One of those “actors are real people, too” romantic comedies, a la “Lost in Translation” or “Win a Date With Tad Hamilton,” in which a jaded showbiz type mellows after falling for a genuine down-to-earth gal, Satoko Yokohama’s “The Actor” puts a Japanese twist on a relatively common Western plot, while giving local thesp Ken Yasuda the juiciest role of either his or his onscreen persona’s career. Crafted according to local commercial customs, yet remarkably playful in its own right, the film blurs the lines between its protagonist’s best-known roles — a mix of samurai, gangsters and so forth — and the off-script personal life he’s trying to cobble together offscreen. The result proves clever enough for the Japanese market, and yet a wee bit tricky for foreigners to follow.
Though reasonably well respected for his ability to improvise in character, Takuji Kameoka (Yasuda) seems to have forgotten who he really is, spending most of his free time in a state of partial inebriation — something his agent has the uncanny ability to sense even over the phone, which tells you a thing or two about how Kameoka’s drinking habits may have affected his career to date. His is not what one would consider a glamorous life, and though perfect strangers have been known to recognize his face from the big screen, it’s usually as “that guy” rather than by his actual name.
Casting is everything in a part like this, and “Bare Essence of Life” director Yokohama made an inspired choice with Yasuda (not to be confused with the hulking Japanese bodybuilder who shares his name). Virtually unknown outside his home country, where he works regularly on TV as well as voice acting in Studio Ghibli films, Yasuda has the personal experience to match the part and presumably just as much to prove as his character. Yasuda also possesses a wonderfully expressive face, including an oddly shaped mouth he can (and does) contort into any number of complex emotions, the best being the almost incredulous way he finds himself falling for Azumi Murota (Kumiko Aso), the woman who tends bar in the remote town where he’s shooting.
It’s a little confusing what he’s doing there, since the film makes it sound as if auditions are drying up for Kameoka, who must resort to accepting a semi-humiliating stage role, and yet, he’s almost never not working — constantly acting for one director or another in a series of cameos by better-known Japanese stars. During those rare moments of down time, he’s either trying to get a part (like that of a soldier in the ambitious new epic from a respected Spanish auteur, whose Venice-selected “Remo El Cojo” we see cheekily reenacted with Kameoka in the lead) or boozing it up after a day of shooting (paired with an inexperienced young Filipino actress in one scene, he insists on drinking real alcohol on set, with bemusing results).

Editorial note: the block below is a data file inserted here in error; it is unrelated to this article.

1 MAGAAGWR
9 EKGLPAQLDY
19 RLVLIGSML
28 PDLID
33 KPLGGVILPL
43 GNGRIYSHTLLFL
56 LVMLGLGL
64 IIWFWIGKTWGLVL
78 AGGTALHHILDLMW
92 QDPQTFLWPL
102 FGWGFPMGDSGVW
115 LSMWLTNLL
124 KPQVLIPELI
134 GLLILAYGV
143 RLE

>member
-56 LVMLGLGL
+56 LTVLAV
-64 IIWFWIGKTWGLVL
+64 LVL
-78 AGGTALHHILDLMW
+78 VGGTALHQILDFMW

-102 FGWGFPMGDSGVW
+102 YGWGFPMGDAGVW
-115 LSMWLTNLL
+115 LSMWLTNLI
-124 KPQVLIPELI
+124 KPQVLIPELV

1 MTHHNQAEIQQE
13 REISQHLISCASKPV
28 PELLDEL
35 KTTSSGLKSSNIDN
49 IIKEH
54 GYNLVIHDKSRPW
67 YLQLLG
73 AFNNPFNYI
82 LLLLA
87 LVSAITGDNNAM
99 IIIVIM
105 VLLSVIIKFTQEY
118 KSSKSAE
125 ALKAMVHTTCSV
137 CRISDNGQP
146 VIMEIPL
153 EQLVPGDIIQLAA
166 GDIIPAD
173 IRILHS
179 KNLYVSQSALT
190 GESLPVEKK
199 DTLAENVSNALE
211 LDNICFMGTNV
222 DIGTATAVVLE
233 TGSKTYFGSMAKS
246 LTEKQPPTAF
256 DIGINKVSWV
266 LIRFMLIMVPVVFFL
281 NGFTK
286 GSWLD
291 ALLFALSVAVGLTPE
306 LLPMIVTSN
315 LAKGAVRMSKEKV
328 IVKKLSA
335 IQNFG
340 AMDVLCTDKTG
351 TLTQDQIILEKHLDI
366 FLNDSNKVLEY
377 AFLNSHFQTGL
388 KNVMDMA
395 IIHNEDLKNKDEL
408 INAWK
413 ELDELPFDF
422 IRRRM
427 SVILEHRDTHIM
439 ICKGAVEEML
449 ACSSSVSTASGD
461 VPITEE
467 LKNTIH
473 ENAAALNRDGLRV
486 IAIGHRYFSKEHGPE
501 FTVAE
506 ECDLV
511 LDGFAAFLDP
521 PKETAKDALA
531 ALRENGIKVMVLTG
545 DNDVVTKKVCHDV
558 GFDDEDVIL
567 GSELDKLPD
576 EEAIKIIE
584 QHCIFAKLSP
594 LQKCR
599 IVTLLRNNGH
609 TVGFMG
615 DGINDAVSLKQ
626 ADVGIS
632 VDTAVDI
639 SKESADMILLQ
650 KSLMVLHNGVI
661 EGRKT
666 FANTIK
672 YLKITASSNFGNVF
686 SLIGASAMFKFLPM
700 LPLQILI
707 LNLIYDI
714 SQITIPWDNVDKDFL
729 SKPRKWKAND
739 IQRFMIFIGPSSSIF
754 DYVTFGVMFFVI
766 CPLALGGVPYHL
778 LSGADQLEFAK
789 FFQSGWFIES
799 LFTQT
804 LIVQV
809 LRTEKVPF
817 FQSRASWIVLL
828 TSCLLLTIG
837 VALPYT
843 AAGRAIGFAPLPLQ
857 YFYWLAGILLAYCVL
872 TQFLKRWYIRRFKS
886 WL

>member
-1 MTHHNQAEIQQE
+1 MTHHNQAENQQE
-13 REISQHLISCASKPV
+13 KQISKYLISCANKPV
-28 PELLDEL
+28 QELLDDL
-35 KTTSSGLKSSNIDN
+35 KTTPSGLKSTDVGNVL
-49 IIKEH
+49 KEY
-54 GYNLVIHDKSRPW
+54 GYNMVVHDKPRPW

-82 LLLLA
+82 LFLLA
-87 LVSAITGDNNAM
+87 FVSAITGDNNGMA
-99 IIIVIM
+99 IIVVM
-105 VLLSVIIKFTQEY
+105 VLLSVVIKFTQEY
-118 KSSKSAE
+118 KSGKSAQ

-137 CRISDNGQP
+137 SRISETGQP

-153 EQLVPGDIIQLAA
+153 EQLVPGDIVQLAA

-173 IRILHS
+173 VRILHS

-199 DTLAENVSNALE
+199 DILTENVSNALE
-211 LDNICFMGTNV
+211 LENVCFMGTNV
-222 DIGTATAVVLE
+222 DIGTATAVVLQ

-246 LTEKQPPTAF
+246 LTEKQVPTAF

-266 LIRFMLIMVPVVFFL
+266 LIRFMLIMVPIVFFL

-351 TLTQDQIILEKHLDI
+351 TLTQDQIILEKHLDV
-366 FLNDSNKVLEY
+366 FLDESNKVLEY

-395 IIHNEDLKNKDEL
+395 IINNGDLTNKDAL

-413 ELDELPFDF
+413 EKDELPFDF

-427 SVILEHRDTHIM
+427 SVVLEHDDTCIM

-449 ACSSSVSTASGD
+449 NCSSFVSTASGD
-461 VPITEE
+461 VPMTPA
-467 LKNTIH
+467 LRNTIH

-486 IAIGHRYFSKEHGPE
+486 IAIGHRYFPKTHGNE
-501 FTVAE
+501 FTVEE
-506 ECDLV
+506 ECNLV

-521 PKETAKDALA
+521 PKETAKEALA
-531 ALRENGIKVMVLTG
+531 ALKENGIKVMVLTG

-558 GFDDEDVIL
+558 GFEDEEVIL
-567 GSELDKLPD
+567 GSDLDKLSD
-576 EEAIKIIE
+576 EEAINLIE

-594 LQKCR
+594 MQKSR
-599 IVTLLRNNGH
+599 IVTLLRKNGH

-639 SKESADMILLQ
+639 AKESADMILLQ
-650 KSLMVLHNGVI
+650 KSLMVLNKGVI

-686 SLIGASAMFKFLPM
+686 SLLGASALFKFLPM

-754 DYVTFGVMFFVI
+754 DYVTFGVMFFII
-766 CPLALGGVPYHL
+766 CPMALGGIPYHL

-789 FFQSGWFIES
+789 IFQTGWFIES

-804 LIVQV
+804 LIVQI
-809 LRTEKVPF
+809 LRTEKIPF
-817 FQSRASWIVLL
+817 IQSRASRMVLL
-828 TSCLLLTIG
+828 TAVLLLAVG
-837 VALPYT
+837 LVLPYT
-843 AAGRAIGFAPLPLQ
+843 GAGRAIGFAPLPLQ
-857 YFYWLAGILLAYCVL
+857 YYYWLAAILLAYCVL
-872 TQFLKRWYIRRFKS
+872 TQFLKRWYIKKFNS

Still, there’s something not entirely clear about the chronology in Yokohama’s script, which she adapted herself from a novel by one of Japan’s most celebrated writers, Akito Inui, a five-time bridesmaid for the country’s Akutagawa Prize. In her hands, the material doesn’t feel especially literary, though that’s a plus, with Kameoka’s existential crisis handled with charm (and a mind-boggling mix of musical styles, including a folk-disco throwback in the style of vintage television’s “Three’s Company” theme), rather than the sort of “Leaving Las Vegas”-like angst a more statue-grabby actor might have brought to the part.
Along the way, Yasuda has more than ample opportunity to demonstrate his chops, whether auditioning for the aforementioned Spanish movie or replaying a Tarantino-esque crime scene multiple times, each time essaying a different one of the key roles. As a sampler of the actor’s abilities, it’s not quite as avant garde an amuse bouche as “Holy Motors” was for Denis Levant, though there’s a clearer throughline thanks to the romantic subplot with Aso’s radiant Azumi, which pays off with one of the more declarations of love, as the actor takes a page from disgraced astronaut Lisa Nowak and drives cross-country (a feat accomplished via rear-projection) in adult diapers to plead his case — which just goes to show, the basic plot may be familiar, but Inui and Yokohama’s take is anything but conventional.